Theology, culture, music, politics, fitness. And those last four have a lot to do with the first one.
*Applauds*Great message, Gabriel! I like the way you stick that touch of humor in...Now...as a filmmaker I'm going to do some slight 'picking' :) First off--the white background hurts the eyes...also, I could tell you were reading. Is there a way you could put your script lower so it doesn't look like you are staring at the molding around the edge of the ceiling? :) And...jump cuts? (A quick fade might help.)Okay...I'm done with my nit-picking ;) (If you don't like it I'll keep my critique to myself next time:]) Keep it up, brother. This is good stuff!
No, no, I appreciate the critique! I don't know if I'll apply any of it, but...;-)Thanks!
This is just a curious question - you've probably already answered it but I just don't know - so please indulge me: I understand that the theory of "separation of church and state" is meant to limit the powers of the government, give the church freedom, etc.I understand the implications of this in the individual. I do believe that a person's Christianity cannot at all be separate from the decisions he makes whether it be in his personal or political life. There can be no such distinction. However, when it comes to the government's legislation, its policies, its passed laws as a body -- does the church have a say? For the sake of an example (and since you mentioned this in one of your other videos already as well), same-sex marriage is legalized in some states. It's become a civil, not a moral, right. I'm not quite sure how the churches in America are dealing with that, but I guess the question is: Should Christians ever take personally laws that have been legalized by the government, when it goes against fundamental truths? I'm no Bible scholar (so feel free to correct me), but aren't we all creatures of lawlwessness? This makes the legalization of same-sex marriage not at all surprising to me. So while my personal stance isn't for same-sex marriage, I can understand why others would find it perfectly all right. (And I don't think it's my job, ultimately, to convince them otherwise either.)Let me know what you think, if it's not too much trouble, interested in your opinion!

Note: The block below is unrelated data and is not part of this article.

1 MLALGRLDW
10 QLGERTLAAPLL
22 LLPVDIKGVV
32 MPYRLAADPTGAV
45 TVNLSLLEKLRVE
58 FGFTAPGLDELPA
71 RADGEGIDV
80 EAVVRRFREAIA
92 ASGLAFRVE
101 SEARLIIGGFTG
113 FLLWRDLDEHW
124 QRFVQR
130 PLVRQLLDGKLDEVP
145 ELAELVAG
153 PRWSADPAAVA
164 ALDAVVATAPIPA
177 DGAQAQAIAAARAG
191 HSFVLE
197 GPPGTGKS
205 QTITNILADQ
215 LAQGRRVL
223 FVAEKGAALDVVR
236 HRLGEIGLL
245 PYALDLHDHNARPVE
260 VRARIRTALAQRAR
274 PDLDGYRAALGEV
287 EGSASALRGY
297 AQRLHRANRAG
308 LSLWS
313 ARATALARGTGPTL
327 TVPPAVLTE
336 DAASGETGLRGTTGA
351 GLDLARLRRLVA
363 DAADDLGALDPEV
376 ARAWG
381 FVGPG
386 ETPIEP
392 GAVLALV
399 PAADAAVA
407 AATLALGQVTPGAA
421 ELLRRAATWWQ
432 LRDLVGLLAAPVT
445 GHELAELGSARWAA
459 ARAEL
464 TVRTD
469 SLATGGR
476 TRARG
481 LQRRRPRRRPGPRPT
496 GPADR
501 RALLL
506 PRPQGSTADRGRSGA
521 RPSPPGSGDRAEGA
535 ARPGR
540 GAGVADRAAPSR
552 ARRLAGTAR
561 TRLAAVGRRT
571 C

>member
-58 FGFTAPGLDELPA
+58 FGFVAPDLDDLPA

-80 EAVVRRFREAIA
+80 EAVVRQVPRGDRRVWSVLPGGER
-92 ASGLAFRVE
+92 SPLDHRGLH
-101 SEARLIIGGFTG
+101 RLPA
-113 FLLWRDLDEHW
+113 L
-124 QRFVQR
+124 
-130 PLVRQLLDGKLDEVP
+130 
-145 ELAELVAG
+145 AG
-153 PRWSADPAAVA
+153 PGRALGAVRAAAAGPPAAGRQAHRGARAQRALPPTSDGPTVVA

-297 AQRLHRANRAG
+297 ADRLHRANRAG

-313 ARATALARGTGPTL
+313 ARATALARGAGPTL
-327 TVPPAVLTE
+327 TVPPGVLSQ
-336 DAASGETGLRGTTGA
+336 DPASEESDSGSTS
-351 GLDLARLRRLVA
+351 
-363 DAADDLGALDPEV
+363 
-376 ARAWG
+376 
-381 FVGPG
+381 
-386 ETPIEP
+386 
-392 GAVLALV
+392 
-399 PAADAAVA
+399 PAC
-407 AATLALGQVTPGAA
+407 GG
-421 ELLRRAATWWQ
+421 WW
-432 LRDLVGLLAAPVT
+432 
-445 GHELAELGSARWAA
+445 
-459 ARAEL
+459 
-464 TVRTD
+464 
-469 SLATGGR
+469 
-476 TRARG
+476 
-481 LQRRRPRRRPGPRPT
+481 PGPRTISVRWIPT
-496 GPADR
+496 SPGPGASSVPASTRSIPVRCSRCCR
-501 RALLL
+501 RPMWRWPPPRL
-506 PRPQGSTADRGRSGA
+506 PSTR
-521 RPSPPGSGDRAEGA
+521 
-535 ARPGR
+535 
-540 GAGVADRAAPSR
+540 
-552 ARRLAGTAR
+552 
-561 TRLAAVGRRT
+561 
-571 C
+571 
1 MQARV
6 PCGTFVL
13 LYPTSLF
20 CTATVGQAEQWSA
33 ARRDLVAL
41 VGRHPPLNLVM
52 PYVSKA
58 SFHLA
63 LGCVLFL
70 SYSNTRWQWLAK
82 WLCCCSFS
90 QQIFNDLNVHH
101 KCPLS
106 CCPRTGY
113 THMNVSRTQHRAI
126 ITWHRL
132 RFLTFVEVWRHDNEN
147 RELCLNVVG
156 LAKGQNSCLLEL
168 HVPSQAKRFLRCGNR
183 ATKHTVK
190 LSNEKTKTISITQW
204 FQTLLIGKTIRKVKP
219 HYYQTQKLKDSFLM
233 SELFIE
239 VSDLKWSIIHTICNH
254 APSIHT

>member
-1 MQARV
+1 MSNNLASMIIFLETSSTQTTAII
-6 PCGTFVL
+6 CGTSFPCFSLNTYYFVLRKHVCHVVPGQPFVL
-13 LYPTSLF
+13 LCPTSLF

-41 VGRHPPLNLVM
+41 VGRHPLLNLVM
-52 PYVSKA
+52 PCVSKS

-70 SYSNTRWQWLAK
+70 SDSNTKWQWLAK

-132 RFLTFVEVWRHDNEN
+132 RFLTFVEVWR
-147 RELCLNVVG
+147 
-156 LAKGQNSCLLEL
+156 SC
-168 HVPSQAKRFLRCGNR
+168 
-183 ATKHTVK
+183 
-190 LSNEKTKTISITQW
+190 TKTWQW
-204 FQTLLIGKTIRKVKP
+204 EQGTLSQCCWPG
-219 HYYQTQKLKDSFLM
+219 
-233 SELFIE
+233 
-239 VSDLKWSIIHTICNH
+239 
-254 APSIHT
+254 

Great question! Thanks for stopping by.I want to address a few things you said:"It's become a civil, not a moral, right."I don't think this is possible. Sin can't become a right, no matter what laws get passed. :-)"I can understand why others would find it perfectly all right."I can understand it too. We're sinners, and without Christ, we gravitate towards sin.But this doesn't mean that those of us who are with Christ can just accept that.I believe that it is our duty to stand on His Word, and make our political decisions accordingly. It doesn't surprise me that the "world" would want to legalize homosexuality, but it saddens me that The Church has abandoned the political sphere to such a degree that such legalization is even possible. Make sense?
It does, it does. Thank you for taking the time to address my query. =) I guess the real question now is what we ought to do, as the Church. (Willing to be it's somewhere along the lines of loving each other as brothers and sisters and making disciples of all nations. And I don't know if you'll be placed in the political sphere in the future, but I know you'll serve Him honorably! God bless. =D )
Thank you! :-)
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